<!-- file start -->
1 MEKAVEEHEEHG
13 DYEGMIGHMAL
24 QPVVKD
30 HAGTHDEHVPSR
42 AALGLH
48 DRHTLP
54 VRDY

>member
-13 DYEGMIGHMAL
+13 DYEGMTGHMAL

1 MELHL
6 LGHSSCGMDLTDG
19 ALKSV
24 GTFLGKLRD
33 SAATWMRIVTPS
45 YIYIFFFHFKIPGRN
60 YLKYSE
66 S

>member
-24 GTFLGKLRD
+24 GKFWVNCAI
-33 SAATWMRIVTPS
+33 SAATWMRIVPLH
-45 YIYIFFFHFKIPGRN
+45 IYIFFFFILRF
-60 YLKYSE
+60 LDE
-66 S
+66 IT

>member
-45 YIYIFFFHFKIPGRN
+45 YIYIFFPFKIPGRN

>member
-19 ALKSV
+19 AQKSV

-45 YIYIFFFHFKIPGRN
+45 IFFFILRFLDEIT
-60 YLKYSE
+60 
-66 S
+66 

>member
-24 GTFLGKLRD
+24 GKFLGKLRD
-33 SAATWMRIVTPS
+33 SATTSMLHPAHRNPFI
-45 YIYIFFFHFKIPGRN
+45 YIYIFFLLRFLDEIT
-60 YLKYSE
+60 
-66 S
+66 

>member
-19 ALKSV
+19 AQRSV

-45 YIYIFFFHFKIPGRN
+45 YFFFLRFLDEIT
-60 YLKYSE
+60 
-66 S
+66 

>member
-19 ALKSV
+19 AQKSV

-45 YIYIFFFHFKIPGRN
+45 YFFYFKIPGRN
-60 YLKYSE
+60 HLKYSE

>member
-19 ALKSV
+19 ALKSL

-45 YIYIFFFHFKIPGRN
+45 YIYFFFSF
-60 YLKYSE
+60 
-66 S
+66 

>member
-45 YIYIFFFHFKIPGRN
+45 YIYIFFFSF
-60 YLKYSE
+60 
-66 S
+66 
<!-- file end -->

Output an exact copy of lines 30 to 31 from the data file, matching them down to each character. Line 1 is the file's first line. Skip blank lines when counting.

>member
-45 YIYIFFFHFKIPGRN